Chris Trotter: My surprise pick for politician of the year

Minister of Finance Bill English has been doing some hard thinking about the 50 per cent of New Zealanders who did not ...
David White

Minister of Finance Bill English has been doing some hard thinking about the 50 per cent of New Zealanders who did not vote for his party's Government.

OPINION: Christmas looms, and political columnists – like everyone else – are looking forward to enjoying another festive season in the sun.

Before we head off to the beaches and the barbecues, however, one last chore remains. As the Old Year hobbles towards the wings of the political stage, our own grandiloquently judgmental subset of the journalistic profession feels obliged to nominate a Politician of the Year.

It's tempting to award the prize – again – to John Key. Because, pony-tails and off-colour stunts aside, our Prime Minister remains a phenomenon. Eight years into his prime-ministership, Key's extraordinary popularity with the voters remains undiminished. This, alone, would be sufficient to conjure-up words like unusual, uncanny and unprecedented. But, when you add to the PM's bullet-proof popularity, the enduring popularity of his government, then words begin to fail even those of us who use them for a living.

Quite simply, this National Party-led Government has no peer in post-war history. Not even the long, languid summer of the Holyoake Years (1960-1972) can offer New Zealanders a valid comparison. In those First-Past-The-Post days there was a fair bit of give in our electoral system. In 1966, for example, National's vote dropped 3.5 percentage points to an historically low 43.6 per cent, and yet "Kiwi Keith" retained power with a majority of eight seats.

A decline of that magnitude under MMP would, almost certainly, be fatal. And yet, in spite of the Opposition parties' fondest hopes, "decline" is not something that John Key's numbers have, so far, been willing to do.

He won office in 2008 with a very creditable 45 per cent of the Party Vote (the highest ever secured under MMP up until that time). In 2011, when all the pundits were expecting a falling away of popular support, National's Party Vote improbably rose to 47 per cent.

Now, 47 per cent would have been highly respectable result even under FPP. In the context of New Zealand's proportional electoral system, however, it was utterly astounding. So when, on Election Night 2014, it looked as though National may have lifted its Party Vote, again – this time to 48 per cent! – people began muttering about political witchcraft.

But it is not the Devil that John Key has made a pact with, it is that part of the New Zealand electorate that enjoys secure and relatively well-remunerated employment; a stable family environment (including a home whose value continues to scale new heights of implausibility) and which, if pressed, will admit to living a life of considerable material comfort.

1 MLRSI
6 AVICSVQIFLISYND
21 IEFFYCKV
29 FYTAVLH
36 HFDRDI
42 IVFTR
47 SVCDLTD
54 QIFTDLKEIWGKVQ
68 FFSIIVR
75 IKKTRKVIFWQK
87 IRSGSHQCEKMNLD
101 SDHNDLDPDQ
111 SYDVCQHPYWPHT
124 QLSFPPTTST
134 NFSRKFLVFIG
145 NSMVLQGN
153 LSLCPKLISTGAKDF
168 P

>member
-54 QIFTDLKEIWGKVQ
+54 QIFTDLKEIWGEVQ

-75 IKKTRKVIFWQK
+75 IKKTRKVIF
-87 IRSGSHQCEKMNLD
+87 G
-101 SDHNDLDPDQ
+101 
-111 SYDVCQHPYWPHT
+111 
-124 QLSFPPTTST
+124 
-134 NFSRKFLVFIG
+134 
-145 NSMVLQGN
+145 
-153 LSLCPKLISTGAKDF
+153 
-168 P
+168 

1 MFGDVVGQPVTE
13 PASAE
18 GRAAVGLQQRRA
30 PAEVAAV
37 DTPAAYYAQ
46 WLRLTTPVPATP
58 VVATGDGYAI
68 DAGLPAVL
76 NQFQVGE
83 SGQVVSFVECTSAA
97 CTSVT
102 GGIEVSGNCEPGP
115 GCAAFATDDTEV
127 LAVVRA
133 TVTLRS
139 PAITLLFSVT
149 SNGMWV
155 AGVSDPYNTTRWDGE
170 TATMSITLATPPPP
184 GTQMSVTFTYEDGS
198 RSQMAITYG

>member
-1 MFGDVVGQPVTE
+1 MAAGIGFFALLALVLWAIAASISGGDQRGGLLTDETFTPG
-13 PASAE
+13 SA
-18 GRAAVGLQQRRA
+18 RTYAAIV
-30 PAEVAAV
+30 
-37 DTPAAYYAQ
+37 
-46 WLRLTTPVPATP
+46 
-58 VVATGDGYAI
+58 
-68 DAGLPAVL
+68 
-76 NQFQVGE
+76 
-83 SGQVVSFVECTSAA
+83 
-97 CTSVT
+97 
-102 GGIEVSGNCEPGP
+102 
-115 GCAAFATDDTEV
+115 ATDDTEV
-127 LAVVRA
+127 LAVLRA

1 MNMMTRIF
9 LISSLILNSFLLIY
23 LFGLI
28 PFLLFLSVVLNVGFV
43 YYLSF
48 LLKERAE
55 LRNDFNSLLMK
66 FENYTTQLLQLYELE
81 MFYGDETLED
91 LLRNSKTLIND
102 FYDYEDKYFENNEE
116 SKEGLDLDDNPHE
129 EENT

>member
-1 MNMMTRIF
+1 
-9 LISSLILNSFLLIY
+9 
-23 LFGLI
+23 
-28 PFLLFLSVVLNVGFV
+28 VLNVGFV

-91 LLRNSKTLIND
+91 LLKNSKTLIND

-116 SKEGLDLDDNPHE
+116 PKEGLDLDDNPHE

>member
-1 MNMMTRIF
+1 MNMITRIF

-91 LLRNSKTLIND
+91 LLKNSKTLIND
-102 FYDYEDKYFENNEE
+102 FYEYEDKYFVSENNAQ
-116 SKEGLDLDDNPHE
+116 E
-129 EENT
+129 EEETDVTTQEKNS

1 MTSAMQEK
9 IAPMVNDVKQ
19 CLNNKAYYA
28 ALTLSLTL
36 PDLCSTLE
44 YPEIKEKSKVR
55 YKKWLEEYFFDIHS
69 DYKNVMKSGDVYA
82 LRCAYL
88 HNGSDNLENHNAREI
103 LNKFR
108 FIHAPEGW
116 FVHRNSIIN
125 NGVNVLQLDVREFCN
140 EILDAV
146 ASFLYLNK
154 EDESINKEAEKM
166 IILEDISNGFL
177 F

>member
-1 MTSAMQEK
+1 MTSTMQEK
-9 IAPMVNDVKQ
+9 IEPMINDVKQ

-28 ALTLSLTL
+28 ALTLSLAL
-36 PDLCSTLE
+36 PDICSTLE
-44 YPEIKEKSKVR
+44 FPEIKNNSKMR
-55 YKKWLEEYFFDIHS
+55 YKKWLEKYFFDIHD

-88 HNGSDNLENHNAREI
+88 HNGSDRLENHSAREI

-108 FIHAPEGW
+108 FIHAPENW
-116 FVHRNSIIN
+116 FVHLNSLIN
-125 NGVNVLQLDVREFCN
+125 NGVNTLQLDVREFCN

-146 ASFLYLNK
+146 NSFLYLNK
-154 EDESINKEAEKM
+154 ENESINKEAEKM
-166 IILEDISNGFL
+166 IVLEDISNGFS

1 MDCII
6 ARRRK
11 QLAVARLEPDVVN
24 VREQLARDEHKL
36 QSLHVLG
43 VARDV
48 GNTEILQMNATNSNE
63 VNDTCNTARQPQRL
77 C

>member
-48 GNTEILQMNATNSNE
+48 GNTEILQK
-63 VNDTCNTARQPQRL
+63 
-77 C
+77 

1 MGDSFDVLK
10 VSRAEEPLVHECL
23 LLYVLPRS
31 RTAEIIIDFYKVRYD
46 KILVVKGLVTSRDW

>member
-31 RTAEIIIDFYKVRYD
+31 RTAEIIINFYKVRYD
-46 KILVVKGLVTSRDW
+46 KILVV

"Winners" is such an ugly word, but that is how these folk would, by and large, define themselves. And while they'd be reluctant to admit that their success is attributable to anything but their own hard work and talent, they're more than willing to acknowledge that John Key and National have done nothing to hinder their advancement.

To celebrate the absence of a negative is hardly the most positive of political expressions. But, for as long as it delivers National around 50 per cent of the Party Vote, they'll take it.

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What makes me reluctant to award the accolade of Politician of the Year to John Key, however, is his apparent lack of interest in the lives of the 50 per cent of New Zealanders who don't vote for the National Party, and for whom John Key is not the preferred Prime Minister. Call me old-fashioned, but I believe that true political greatness is to be measured by what a politician (and government) does: not only for the lucky and the strong, but also for the weak and unfortunate.

Now, at this point you may be thinking that I'm about to bestow the accolade upon someone from the Opposition's ranks. You would, however, be wrong. Because 2015 has not been a year in which anyone from the Opposition parties has offered the weak and the unfortunate very much at all – not even that most subversive of emotions — hope.

No, the politician I have in mind is the one who labours away in the engine-room of Key's Government. The one who keeps the wheels of the economy turning, and international investors smiling.

Solid achievements, both, but I am more disposed towards him because, unlike his boss, he has been giving long and arduous thought to the plight of the weak and unfortunate among us. More than this, he has been thinking about them in a new and intellectually challenging fashion.

His approach has been called actuarial, because his calculations are all about the risk and the cost – both individually and collectively – of not making the weak stronger and their misfortunes less determinative; of not organising the right sort of state intervention at the right time.

For thinking about the half of the electorate who doesn't vote for his party, my Politician of the Year for 2015 is Bill English.

 - Stuff


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